When effective campaigns rely so heavily on the trust of audiences, it is the responsibility of both the influencer and the brands to preserve authenticity
Everyone wants to be popular online. Some even pay for the privilege, using bots to falsely inflate their followings in a bid to gain paid brand partnerships. Those who have, are right to be nervous. Following Keith Weed’s high profile announcement that Unilever would no longer be working with influencers with fake followings, all eyes were on the validity of social followings in 2018. It dominated the conversation around Influencer Marketing. Instagram has since promised to crack down on paid-for followers and likes on their app.
This focus is set to continue into 2019 and authenticity will be front of mind for brands using Influencer Marketing. Not only are fake followings ineffective — a bot can’t ‘swipe up to buy’ — they are damaging to the trust followers have in influencers. It’s essential we tackle the issue now. According to a recent report, audiences are already skeptical of celebrities online and unless authenticity is preserved, the same could become true for influencers.
Even content creators with a squeaky clean record can struggle to maintain authenticity. As the influencer marketing industry matures, the best will find opportunities come thick and fast, becoming more lucrative all of the time. For most creatives struggling to turn their side hustle into a full-time career, they will be hard turn down. But audiences are becoming savvier too.
If an influencer accepts every opportunity that comes his way, no matter how much it contradicts with the previous week’s partnership and goes against their usual aesthetic, audiences will be able to spot their inauthenticity a mile off. Trust will be tarnished. Take away influencers’ trusted followers, and you take away their influencing superpowers.
The pressure is on for them to remain consistent to their usual style and values to keep their followers engaged, while fulfilling the needs of a brand, staying relevant and making a living.
For the majority of influencers, protecting their hard-earned following is the most important consideration. They know that to build real connections that equate to real results, there needs to be more than just a pretty photo to double tap. Followers open the app with the intention to learn or gain some sort of value from posts. The beauty scene is a great example.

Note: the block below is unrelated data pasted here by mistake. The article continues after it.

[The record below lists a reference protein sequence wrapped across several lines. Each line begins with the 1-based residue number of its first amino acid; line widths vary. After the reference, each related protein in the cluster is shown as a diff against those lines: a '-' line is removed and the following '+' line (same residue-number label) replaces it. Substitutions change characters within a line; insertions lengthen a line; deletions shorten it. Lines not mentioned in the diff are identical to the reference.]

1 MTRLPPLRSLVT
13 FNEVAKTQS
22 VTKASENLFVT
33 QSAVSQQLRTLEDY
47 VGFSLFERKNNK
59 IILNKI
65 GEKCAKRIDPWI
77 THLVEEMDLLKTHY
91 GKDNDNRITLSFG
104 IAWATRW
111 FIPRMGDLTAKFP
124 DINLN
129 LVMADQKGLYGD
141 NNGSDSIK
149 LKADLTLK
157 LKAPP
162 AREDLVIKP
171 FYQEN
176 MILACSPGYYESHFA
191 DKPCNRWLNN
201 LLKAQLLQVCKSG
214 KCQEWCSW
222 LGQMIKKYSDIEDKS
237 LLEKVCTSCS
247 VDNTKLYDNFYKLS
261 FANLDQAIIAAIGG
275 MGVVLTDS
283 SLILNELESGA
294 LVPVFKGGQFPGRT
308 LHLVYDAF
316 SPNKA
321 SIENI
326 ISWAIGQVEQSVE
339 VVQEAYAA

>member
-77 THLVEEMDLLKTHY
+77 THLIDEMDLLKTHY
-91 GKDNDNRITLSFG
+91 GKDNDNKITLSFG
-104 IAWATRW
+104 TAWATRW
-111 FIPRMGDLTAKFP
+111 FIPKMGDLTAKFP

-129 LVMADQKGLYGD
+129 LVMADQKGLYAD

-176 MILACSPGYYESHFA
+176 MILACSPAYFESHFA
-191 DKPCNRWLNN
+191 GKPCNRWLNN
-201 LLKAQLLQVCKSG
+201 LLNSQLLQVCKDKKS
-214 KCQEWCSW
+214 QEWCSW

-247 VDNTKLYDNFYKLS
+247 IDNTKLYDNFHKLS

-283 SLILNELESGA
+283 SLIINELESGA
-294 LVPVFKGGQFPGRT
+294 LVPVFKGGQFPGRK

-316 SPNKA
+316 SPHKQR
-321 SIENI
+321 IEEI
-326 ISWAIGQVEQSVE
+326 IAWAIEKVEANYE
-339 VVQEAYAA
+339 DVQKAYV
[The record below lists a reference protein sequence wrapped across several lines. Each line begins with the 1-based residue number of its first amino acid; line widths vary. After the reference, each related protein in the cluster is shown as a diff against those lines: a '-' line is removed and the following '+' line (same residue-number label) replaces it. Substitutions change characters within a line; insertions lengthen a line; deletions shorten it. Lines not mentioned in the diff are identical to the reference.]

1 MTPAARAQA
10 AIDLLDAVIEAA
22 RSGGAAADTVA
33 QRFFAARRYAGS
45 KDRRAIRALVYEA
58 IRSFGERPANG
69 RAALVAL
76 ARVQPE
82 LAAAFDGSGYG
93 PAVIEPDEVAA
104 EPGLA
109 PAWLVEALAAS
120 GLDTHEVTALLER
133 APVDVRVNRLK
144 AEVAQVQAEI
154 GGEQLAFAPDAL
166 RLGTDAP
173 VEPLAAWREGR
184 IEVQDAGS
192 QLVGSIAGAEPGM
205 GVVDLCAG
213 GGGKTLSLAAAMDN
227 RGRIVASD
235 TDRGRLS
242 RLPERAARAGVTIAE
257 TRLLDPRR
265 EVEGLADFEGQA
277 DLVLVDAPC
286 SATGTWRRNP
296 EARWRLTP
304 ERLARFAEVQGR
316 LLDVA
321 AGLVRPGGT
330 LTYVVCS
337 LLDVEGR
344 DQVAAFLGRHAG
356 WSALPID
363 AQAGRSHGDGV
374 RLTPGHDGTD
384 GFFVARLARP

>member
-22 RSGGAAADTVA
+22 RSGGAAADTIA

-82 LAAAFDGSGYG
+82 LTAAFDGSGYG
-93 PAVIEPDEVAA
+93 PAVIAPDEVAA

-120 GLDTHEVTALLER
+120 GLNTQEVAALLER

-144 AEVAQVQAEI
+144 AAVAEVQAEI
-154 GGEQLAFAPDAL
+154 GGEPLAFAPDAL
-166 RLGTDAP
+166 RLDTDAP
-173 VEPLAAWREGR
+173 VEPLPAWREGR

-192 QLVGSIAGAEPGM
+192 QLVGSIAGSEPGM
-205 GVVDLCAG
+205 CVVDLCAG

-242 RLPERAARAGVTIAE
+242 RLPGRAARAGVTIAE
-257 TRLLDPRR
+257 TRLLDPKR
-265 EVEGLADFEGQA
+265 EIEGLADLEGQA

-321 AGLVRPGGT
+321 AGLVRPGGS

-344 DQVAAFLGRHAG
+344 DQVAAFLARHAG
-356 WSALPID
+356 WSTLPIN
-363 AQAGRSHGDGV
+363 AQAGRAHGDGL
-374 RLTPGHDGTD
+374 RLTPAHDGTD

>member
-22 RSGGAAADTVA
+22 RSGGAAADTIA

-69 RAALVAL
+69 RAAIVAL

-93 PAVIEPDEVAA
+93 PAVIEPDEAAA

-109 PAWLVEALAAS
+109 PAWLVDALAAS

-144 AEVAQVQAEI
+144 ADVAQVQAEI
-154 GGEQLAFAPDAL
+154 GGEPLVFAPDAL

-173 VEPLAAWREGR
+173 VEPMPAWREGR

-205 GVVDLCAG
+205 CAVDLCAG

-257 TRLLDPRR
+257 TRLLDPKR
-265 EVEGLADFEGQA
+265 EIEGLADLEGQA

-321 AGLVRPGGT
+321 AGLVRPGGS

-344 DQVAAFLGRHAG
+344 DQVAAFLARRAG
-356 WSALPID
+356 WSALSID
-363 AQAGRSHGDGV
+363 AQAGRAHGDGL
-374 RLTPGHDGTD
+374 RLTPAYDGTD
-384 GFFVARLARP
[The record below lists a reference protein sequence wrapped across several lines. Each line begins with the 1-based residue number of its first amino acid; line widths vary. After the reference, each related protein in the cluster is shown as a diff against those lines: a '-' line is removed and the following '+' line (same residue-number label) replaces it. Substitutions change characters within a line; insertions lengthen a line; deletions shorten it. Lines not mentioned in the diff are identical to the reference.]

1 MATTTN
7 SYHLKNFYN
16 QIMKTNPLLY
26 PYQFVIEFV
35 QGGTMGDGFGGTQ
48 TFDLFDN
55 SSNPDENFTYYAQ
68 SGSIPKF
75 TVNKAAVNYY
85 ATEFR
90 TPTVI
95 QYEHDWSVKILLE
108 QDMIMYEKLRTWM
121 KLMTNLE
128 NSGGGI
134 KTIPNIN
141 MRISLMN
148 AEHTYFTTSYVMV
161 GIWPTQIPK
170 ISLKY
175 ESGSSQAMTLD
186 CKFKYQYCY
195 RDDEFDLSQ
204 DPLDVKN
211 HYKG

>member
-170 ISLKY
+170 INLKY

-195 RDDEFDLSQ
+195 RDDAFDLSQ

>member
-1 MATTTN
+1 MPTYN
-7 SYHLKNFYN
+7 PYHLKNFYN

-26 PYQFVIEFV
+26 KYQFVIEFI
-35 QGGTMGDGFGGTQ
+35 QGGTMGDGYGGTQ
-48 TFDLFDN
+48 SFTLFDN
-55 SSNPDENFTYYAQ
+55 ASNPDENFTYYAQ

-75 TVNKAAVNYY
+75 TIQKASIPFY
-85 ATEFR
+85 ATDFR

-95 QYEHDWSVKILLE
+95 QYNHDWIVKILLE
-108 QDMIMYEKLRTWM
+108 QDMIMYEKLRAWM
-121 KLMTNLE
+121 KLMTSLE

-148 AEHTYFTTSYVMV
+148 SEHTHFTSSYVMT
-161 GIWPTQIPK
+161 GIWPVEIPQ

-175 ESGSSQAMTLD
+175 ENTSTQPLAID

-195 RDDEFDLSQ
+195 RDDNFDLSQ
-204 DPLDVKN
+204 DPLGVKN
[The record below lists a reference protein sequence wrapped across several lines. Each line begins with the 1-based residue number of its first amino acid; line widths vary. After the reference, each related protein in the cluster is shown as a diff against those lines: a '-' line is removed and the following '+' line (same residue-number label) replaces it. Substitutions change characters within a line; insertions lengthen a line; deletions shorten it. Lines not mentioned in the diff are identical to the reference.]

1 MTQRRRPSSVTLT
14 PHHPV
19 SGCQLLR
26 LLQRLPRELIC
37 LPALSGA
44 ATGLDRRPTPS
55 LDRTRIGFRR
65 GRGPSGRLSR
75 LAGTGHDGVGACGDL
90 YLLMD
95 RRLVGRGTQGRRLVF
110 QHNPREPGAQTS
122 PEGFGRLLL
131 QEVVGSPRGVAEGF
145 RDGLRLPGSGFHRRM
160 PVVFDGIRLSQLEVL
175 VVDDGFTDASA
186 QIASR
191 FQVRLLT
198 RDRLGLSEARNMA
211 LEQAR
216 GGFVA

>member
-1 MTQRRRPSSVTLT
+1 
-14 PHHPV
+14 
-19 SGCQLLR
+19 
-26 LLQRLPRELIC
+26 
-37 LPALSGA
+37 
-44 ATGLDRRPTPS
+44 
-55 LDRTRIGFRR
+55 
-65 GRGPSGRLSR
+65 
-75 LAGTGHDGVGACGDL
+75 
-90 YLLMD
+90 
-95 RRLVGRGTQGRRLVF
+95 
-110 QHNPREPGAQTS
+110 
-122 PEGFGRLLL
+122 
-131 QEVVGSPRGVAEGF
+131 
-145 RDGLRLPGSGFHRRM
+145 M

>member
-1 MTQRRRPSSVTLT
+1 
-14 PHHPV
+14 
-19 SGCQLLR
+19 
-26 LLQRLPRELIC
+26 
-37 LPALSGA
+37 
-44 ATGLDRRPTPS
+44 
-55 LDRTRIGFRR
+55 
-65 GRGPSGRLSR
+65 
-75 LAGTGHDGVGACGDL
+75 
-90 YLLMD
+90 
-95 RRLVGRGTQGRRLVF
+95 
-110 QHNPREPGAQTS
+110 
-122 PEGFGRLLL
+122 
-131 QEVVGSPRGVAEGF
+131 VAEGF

Consistently genuine and authentic product reviews are rewarded by strong followings. Beauty influencer @gemkwatts, maintains her loyal audience with her strict and transparent — therefore trusted — product reviews. So when she does post sponsored content in her signature honest style, her authenticity remains intact.
While much of the heavy lifting is the responsibility of the content creators, brands also have a part to play in protecting the authenticity of Influencer Marketing campaigns.
Firstly in their selection of talent. Well-established, macro-influencers with their mass followings and well-known media presence might seem like the obvious choice when attempting a brand awareness campaign, but that doesn’t mean they will be the most effective. A survey by Edelman found that 49% of internet users worldwide said they trusted information from online personalities with a small following, while only 36% said the same of well-known online personalities. Celebrities, meanwhile, were the least trusted source of information, cited by 27%.
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Smaller audiences should not be overlooked by brands. Not only are micro-influencers considerably more trusted, they can also give brands access to niche followings. These specialized interests can result in more relevant product placement and higher engagement levels.
Brands can also safeguard authenticity through the briefing process. Allowing influencers to speak about a product in their own voice and shoot it according to their established aesthetic will make for a more natural product placement. You want the post to fit seamlessly into their content feed. A post that stands out as an ad is likely to be skipped over by their audience. Trust in the influencer to know their following and what will get the best engagement.
While it’s natural that the rise in sponsored posts brings authenticity into question, its renewed focus can only be a good thing. Both influencers and brands must play their part to maintain trust in this powerful marketing technology tool. Influencers must be careful to take on only partnerships, which align to their brand values and balance these paid opportunities with credible and valuable content. Brands meanwhile should play their part with thoughtful planning and briefs that remain open to creative interpretation. While resisting the urge to shape a campaign in line with marketing objectives can feel unnerving, it’s the best way to preserve authenticity.